The Idler Wheel Is Wiser Than the Driver of the Screw, and Whipping Cords Will Serve You More than Ropes Will Ever Do.
It’s a long title for an album (well, maybe not for Fiona Apple, but still). And we’ve been waiting an even longer time for the album to come out (seven years, specifically). But on my first listen, I can tell you most emphatically—it was worth the wait.
Like the lengthy title of her record, it’s hard to describe Apple’s broad appeal in a few words. She’s counter-cultural and chic all at once; she’s eccentric without being nuts. She’s extremely creative, yet somehow accessible. But most of all, she’s brutally honest. She’s not afraid to talk about anything. And I think that’s what people like most about her—it’s certainly what I like most.
However you describe Fiona Apple, it’s obvious she’s doing something right to have taken a seven-year hiatus before releasing what is only her fourth full-length recording, and have it be met with this much anticipation. It’s like we’ve all been waiting with baited breath to see what she would say next.
With The Idler Wheel…, we can collectively exhale now. This ten-song collection represents Fiona Apple at her finest; the years have been good to her, musically speaking. Apple’s range as a vocalist isn’t really found so much in her pitch as in her tone; she can easily go from coy, flirty tones (a la Regina Spektor) to bold bellowing (a la Florence + the Machine) to hoarse growling tones (a la how your voice sounds after you scream for an hour) to tense whispers—sometimes all in the same song. Rarely is her voice what I’d call beautiful—but the beauty is in the sheer rawness of it all.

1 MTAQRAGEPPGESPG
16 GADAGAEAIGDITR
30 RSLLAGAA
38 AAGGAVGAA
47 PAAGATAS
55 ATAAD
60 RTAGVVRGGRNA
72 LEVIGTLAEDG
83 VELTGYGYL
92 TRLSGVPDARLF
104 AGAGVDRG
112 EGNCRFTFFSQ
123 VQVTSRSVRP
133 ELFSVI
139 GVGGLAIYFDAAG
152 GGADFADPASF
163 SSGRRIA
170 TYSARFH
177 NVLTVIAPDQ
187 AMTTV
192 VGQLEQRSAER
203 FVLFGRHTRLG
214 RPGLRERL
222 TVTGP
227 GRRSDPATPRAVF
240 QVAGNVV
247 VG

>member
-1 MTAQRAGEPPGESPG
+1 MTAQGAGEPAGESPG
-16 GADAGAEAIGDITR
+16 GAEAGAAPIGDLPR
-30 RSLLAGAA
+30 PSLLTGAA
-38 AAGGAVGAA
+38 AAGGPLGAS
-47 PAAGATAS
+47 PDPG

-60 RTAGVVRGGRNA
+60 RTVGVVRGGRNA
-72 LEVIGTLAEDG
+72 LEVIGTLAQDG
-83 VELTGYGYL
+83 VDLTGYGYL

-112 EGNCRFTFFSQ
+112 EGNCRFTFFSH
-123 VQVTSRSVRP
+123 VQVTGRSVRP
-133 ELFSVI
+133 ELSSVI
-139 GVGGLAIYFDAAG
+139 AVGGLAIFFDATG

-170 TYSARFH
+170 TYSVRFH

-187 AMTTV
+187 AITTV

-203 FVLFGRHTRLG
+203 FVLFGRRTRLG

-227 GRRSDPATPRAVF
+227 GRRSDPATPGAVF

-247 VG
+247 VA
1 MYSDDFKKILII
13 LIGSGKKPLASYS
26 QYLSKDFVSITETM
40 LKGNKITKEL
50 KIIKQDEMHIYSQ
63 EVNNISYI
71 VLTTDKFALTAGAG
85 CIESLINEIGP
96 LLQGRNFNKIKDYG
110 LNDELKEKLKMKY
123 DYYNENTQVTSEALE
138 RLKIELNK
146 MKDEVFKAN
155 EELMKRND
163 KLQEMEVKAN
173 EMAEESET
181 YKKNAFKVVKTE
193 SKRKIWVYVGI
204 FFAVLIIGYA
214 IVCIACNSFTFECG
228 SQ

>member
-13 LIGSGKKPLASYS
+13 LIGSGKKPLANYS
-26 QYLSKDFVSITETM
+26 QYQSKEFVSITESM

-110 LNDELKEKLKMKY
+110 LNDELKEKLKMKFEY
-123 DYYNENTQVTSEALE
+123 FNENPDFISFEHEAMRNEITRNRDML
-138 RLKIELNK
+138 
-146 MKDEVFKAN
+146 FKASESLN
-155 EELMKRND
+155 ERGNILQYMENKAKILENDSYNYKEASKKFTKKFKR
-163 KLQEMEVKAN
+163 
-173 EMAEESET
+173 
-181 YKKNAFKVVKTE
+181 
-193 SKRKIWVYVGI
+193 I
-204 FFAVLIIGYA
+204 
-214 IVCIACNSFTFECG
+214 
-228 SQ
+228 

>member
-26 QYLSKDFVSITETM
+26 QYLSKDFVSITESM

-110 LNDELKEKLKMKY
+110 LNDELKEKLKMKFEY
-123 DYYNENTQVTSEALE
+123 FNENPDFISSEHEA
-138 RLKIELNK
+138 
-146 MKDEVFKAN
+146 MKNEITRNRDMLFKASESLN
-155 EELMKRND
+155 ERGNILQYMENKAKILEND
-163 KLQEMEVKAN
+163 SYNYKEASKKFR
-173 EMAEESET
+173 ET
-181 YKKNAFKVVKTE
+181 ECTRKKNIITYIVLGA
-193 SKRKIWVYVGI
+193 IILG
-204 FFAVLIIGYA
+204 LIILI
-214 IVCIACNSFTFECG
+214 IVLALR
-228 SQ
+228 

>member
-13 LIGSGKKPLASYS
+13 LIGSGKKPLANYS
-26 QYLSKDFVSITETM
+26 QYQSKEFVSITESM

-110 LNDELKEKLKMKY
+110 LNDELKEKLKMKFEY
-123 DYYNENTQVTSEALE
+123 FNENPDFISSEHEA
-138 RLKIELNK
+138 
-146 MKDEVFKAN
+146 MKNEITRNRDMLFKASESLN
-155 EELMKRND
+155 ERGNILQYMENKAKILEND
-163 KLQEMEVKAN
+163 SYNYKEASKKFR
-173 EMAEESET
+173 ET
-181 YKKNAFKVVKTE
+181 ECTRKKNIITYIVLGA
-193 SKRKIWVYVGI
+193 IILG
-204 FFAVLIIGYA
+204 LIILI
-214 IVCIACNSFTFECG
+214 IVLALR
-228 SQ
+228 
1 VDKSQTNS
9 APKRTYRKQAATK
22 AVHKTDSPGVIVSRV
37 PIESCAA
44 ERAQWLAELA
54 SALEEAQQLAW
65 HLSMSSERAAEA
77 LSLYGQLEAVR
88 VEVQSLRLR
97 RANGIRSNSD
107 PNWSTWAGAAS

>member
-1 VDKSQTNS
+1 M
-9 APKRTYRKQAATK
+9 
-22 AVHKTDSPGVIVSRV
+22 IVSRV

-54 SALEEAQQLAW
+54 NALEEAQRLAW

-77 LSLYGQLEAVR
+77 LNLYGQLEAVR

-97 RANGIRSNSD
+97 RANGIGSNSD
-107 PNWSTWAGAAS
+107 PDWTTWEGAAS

“Raw,” in fact, is probably a good adjective for the record as a whole. Compared to her earlier records, The Idler Wheel… is far more sparsely produced. You have the trademark piano and messy, banging percussive sounds (and some occasional unusual background noise, like the yelling in the song “Werewolf”), but very little beyond that. It’s like they stripped back all the veneer to make the “real” Fiona Apple even, um, more real. It’s like you can imagine her performing these songs without makeup.
As for the songs themselves, they are pretty raw, too. Apple is processing a lot of emotions in this album, from desire and excitement to regret, and from self-loathing to unbridled anger. Prime example of the latter: “I ran out of white doves’ feathers /to soak up the hot piss that comes from your mouth every time you address me”, from the song “Regret.” (I can’t imagine any guy wanting to be on the receiving end of that lyric.) Apple also gets very introspective with lyrics like “Every single night’s a fight with my brain” (on “Every Single Night”) and “How can I ask anyone to love me / when all I do is beg to be left alone?” (on “Left Alone”). Perhaps my personal fave on the record is the ironically poetic “Werewolf”: “We can still support each other / all we gotta do’s avoid each other / Nothing wrong when a song ends in a minor key.” And of course, the song does. (End on a minor key, that is. Have I mentioned I love this album?)
For someone who’s been mainly out of the public eye for the past seven years, Fiona Apple has put forth a collection of songs that sound almost like they’ve been aging in a barrel like fine wine all this time. The Idler Wheel… could easily be the masterpiece of her career.
ALBUM RATING: 5 Stars (out of five)